Our view about how ancient people lived is partially viewed through the lens of mid-20th-century academic sociology—from which Smith’s own definition of neighborhood (“a distinct territorial group, distinct by virtue of the specific physical characteristics of the area and the specific social characteristics of the inhabitants”) was drawn. Indeed, much of our thinking about neighborhoods dates to the 1900s.

While the word “neighborhood” first appeared in written English in the 15th century, the current usage did not emerge until much later. The historian Carl Abbot, for instance, argues that in late-18th-century New York City—contrary to notions that citizens lived largely in a socioeconomic mishmash—“residential neighborhoods were in fact differentiated according to wealth and occupational status.” He calls them (with hindsight) neighborhoods, but, curiously, the word itself does not begin to appear in The New York Times until the late 19th century. In 1894, in one of its earliest uses, the Times declared, “Nobody can fail to sympathize with the efforts of the worthy people who are trying to purge certain neighborhoods in the city that have become disreputable.”

The neighborhood began to acquire new conceptual currency around that time—as the prominent urbanist and New Yorker architecture critic Lewis Mumford suggested in a 1954 article in Town Planning Review—precisely because it was under threat. The “spontaneous neighborhood grouping” was falling victim to industrial capitalism’s rapidly intensifying income and place segmentation, Mumford argued, while the advent of wheeled transport changed planners’ emphasis from “facilities for settlement to facilities for movement,” destroying neighborhood texture even as it brought different parts of town closer together (and created new, suburban neighborhoods). Planners wondered how to find the means, in the ever-growing metropolitan regions, to make life feel more local. In a 1929 monograph, the planner Clarence Perry coined a term for the concept used in planning communities such as Sunnyside, Queens, and Radburn, New Jersey: “the neighborhood unit.”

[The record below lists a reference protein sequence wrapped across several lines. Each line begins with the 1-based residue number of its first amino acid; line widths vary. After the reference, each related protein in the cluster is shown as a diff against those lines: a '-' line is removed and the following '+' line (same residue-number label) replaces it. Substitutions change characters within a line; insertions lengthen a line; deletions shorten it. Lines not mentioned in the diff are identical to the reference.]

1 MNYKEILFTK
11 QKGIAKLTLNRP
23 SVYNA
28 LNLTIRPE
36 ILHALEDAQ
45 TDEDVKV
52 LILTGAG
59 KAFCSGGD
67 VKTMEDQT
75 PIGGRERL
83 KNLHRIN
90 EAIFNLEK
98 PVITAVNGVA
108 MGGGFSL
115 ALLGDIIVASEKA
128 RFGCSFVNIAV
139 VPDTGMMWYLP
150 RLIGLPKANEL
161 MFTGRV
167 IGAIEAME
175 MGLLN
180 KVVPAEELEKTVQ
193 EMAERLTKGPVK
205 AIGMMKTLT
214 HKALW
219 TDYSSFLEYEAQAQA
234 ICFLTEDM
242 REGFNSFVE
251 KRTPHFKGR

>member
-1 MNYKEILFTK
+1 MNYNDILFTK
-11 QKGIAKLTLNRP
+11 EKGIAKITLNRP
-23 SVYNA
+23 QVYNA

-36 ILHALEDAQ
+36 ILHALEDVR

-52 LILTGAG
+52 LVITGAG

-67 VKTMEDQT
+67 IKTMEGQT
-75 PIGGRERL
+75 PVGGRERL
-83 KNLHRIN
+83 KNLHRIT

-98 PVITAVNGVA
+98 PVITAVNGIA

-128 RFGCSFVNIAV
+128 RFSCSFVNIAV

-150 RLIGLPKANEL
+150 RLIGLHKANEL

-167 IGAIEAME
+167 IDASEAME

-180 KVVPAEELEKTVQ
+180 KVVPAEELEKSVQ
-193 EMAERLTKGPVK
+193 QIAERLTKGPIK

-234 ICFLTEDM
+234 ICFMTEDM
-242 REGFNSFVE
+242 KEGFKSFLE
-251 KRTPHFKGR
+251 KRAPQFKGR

“What Perry did was to take the fact of the neighborhood and show how, through deliberate design, it could be transformed into . . . the modern equivalent of the medieval quarter or parish,” Mumford wrote. What no longer existed organically—the sense of community gained by people living and working in proximity to each other, their movements restrained by how far they could walk or what they did for a living—could be reverse engineered. Perry envisioned his neighborhood unit as encompassing 160 acres (with a housing density of 10 units per acre) and having about 7,000 residents. It would be laid out around a school positioned “so that a child’s walk to school [would be] only about one-quarter of a mile and no more than one half mile and could be achieved without crossing a major arterial street.” (Perry would not live to see the time when most American children would stop walking to school.) Arterial roads and shopping complexes would be pushed to the edges, with local streets designed to discourage cut-through traffic.

Perry’s monograph became a virtual bible for planners and developers for decades to come. As the American Society of Planning Officials noted in 1960, Perry’s neighborhood unit was more or less replicated from coast to coast: “Thus one might feel just as at home, or just as lost, on the curvilinear streets of a ‘desert mesa’ in Arizona, at the neighborhood super-shop in ‘Prairie Estate’ in Illinois, or in the centrally located elementary school in a ‘Rolling Meadows’ in Pennsylvania.”